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Table of Contents

Lead Story

New federal watchdog eyes prepaid cards


Industry Update

Heartland nearing closure on breach after favorable ruling

Forensics expert, Google differ on Wallet security

The future of contactless payments

Payment predictions for 2012


PCI SSC rolls out new SIGs

Highlights from Inside Microfinance

Patti Murphy
ProScribes Inc.

Show us the money! - Growing business online by accepting more forms of payment

Brian Crozier

Research Rundown

Online shopping up for holiday season 2011

Lessons from the lemonade stand

Selling Prepaid

Prepaid in brief

Banks exhibit 'appetite for prepaid'

The game card opportunity beyond U.S. borders


Street SmartsSM:
The Durbin Amendment: Bust or boon for the industry?

Bill Pirtle
C3ET Credit Card Consortia for Education & Training Inc.

Kick off 2012 with a plan for success

Peggy Bekavac Olson
Strategic Marketing

Keep it honest in 2012

Jeff Fortney
Clearent LLC

PCI: The year in review, the year to come

Tim Cranny
Panoptic Security Inc.

Company Profile

RocketPay LLC

PAX Technology Inc.

New Products

Going global with online payments

Global Gateway e4
First Data Corp.

A platform for multichannel retailers

Multi-Channel Retail Management Suite
Retail Anywhere


Work through discomfort, expand your reach


10 Years ago in
The Green Sheet


Resource Guide



2012 Calendar of events

A Bigger Thing

The Green Sheet Online Edition

January 09, 2012  •  Issue 12:01:01

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Kick off 2012 with a plan for success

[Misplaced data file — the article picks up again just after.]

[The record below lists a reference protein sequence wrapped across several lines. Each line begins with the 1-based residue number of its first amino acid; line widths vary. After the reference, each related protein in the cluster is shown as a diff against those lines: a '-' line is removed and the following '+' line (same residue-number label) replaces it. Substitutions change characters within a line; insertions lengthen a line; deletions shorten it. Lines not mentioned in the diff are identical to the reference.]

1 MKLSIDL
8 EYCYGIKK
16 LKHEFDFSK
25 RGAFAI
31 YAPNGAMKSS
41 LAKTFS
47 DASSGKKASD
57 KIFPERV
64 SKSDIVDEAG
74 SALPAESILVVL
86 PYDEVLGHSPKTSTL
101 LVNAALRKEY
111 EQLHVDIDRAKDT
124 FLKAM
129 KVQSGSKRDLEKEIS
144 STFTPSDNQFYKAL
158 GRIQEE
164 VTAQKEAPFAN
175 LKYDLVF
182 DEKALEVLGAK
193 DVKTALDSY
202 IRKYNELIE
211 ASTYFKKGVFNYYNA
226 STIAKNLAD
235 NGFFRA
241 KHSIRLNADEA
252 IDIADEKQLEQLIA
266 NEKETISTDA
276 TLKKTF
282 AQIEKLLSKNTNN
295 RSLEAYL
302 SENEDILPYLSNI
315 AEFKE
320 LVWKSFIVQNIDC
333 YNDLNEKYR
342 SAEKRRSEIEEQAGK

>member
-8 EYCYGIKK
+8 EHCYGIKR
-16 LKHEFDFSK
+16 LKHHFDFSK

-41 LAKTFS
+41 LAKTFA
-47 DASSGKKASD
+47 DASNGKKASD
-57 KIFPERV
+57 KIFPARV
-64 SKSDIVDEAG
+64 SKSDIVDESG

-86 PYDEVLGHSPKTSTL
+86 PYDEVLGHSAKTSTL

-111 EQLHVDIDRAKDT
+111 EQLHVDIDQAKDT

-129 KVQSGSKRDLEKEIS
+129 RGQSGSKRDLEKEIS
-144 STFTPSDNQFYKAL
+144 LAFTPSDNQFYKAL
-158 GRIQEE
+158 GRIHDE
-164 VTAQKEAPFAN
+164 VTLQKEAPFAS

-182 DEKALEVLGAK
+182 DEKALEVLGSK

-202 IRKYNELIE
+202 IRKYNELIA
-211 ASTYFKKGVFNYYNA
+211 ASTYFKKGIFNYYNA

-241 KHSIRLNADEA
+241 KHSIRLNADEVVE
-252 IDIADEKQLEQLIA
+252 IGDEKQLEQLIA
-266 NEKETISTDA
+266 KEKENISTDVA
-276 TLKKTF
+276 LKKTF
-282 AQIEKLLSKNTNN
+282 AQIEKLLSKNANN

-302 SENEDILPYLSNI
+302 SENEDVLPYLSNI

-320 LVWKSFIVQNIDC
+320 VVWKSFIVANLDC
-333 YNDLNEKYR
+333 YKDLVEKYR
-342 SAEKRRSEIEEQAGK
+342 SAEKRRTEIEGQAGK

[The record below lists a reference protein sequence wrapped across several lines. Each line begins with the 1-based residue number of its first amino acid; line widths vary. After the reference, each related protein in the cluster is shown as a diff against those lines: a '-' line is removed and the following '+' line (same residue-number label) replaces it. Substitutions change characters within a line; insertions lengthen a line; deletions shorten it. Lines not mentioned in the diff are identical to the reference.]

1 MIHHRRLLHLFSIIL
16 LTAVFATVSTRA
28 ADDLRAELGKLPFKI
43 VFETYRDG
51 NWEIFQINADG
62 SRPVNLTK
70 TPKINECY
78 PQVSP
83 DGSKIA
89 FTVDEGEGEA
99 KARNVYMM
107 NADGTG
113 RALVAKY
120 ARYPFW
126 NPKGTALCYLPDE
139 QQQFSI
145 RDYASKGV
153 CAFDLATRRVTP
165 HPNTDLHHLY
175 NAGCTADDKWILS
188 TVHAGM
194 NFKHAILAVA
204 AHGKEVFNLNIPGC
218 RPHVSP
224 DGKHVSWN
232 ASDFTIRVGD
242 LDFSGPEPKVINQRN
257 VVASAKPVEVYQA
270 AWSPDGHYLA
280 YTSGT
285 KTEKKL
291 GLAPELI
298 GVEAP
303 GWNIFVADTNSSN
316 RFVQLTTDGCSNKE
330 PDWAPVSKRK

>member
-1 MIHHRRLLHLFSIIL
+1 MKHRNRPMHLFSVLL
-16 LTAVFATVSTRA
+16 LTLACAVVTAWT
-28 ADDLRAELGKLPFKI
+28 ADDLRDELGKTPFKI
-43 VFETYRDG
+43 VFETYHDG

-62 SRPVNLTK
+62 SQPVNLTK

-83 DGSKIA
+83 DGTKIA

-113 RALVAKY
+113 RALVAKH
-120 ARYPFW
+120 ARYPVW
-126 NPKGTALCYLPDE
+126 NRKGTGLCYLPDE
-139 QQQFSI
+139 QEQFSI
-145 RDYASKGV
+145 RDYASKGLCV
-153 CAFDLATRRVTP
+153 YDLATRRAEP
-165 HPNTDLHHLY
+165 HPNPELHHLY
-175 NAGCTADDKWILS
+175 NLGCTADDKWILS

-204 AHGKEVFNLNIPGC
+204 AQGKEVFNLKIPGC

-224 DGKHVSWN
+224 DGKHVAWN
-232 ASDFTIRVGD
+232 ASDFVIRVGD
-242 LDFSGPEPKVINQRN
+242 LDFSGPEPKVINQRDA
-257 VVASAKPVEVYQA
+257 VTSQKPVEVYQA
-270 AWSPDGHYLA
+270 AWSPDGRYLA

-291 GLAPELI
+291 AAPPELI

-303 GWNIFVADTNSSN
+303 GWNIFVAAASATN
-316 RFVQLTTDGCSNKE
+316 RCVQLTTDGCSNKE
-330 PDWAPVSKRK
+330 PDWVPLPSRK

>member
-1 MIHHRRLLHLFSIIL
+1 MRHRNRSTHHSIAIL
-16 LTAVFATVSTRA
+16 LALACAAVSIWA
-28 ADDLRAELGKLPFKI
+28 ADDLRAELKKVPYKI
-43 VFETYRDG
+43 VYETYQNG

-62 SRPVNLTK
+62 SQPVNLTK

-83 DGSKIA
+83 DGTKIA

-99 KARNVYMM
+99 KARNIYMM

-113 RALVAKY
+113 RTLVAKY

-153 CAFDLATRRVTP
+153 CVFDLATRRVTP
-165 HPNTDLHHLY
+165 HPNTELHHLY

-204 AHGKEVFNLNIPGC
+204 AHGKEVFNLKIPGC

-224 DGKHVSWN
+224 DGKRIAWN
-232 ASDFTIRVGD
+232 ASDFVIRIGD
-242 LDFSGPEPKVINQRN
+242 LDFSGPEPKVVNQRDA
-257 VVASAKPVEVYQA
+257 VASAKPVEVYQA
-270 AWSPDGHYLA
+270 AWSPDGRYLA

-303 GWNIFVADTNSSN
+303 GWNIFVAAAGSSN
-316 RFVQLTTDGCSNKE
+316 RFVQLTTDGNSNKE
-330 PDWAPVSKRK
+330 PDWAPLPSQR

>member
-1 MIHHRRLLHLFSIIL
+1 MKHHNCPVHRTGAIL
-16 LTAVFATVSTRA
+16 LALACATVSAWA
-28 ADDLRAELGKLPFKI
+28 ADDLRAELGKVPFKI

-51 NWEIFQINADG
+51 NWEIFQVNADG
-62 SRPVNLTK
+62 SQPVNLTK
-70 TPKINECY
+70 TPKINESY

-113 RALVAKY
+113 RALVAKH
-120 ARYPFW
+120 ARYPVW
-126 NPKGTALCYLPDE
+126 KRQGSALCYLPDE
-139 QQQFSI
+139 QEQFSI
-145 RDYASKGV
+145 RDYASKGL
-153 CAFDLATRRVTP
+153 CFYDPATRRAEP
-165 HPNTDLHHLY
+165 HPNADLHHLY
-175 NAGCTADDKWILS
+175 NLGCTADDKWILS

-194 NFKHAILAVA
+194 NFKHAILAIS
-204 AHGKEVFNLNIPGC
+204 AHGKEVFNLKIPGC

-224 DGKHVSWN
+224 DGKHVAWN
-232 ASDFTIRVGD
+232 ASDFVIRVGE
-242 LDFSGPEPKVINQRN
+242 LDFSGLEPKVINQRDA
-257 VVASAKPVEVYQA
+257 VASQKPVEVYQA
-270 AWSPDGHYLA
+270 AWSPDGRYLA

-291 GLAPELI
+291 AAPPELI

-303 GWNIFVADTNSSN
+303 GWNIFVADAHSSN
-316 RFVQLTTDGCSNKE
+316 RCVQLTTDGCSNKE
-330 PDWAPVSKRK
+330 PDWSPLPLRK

By Peggy Bekavac Olson

Although 2012 is already off and running, it's not too late to consider a list of my top 10 marketing tips to give your business a real boost. In fact, there's no better time than now to put these tips into action.

1. Learn from the past

Reflecting on the past is important in identifying your marketing strengths and weaknesses. Determine whether your team has expended sufficient effort. Also, evaluate the effectiveness of the various marketing campaigns, programs and tactics you've been utilizing.

Figure out what from your marketing mix works and what doesn't, and discover which tactics yield the best return for the time and dollars invested. Evaluate your marketing team for effectiveness, including employees, consultants and outside agencies.

2. Make a plan

An integrated marketing plan details the actions you believe are necessary to reach specific business goals and sales objectives. The plan identifies what to do and when and how to do it, with all activities and tactics working together in a consistent, repetitive approach.

Include efforts that have been successful in the past. Study the competition, and incorporate elements of their best marketing endeavors. And don't forget to try something new, too.

Some up-to-date information from the 2012 Marketing Trends Survey, conducted by StrongMail and Zoomerang across a wide range of U.S. industries, should help guide your thinking about marketing activities to include in your plan.

The report indicates email marketing (60 percent) is the program most frequently cited for increases in marketing spending and effort. More survey respondents (55 percent) planned to increase their budgets for social media spending than for mobile marketing or search engine optimization/pay-per-click spending (both at 37 percent).

By contrast, few executives expect to increase spending on direct mail (18 percent), tradeshows and events (18 percent) or public relations (16 percent). The trend is clear: companies are ramping up electronic forms of marketing. So, your marketing plan should take this into account.

And don't forget to make use in your plan of the Rule of Seven, which is based on the notion of repetition. The rule suggests that to get prospects to take action to become a buyer, you must reach and positively impact them at least seven times. You achieve this with as many campaigns, programs and tactics as possible to build awareness, credibility and your reputation.